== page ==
Since the COVID-19 pandemic affected our lifestyle in 2020, almost every employee went through the “work from home” phase with many still pursuing it as a permanent option. In a number of countries, the percentage of people working from home has quadrupled in the past 18 months. Finland, Luxembourg and Ireland are among the countries with the highest share of remote workers with over 20% still working for jobs with work from home option.
Now, the future of flexible working options is gaining more and more popularity as there’s no sign of the pandemic coming to a full stop anytime soon. A poll conducted by Slack found out that almost a third of UK workers would be less optimistic about applying for a job if it didn’t offer a remote working option. It seems like Portugal has taken the lead in this matter by publishing their “Green Paper on the Future of Work” that outlines measures for remote and hybrid working to be offered as an automatic provision by employers.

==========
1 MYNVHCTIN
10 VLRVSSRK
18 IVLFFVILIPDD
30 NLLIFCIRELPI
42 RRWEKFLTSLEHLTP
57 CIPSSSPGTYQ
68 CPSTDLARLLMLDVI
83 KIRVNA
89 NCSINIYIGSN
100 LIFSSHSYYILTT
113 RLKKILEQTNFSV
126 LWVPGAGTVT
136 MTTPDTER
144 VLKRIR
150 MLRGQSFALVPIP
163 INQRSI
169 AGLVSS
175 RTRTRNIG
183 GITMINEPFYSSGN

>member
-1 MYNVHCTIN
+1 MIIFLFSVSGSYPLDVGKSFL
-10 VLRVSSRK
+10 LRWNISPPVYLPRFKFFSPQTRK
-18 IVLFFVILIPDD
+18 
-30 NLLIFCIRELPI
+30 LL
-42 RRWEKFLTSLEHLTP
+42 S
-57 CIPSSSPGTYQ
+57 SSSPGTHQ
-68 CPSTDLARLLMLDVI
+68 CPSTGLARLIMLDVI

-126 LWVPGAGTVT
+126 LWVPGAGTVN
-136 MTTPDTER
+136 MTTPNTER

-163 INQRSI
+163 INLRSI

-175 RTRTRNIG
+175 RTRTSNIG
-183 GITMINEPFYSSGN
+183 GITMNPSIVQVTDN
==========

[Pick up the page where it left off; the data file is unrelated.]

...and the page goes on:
The Portuguese deputy secretary of state of labor, Miguel Cabrita has now urged other European countries to regulate the policies to allow remote working as a compulsory option as quicker the action is taken, more opportunities will arise which will reduce the risks.
Irene Mandi, head of employment unit of EU labor agency Eurofound also backed the idea of remote work and said that it’s the “new normal” during the pandemic. “Some parts of the work should continue to take place this way after the crisis,” she said. She also highlighted the advantages of remote working such as higher worker inclusion, increased flexibility and autonomy and a better work and family life balance.
Even with the new norm of remote working, there are still departments that cannot fully switch to this option yet and have to make do with physical presence for the time being.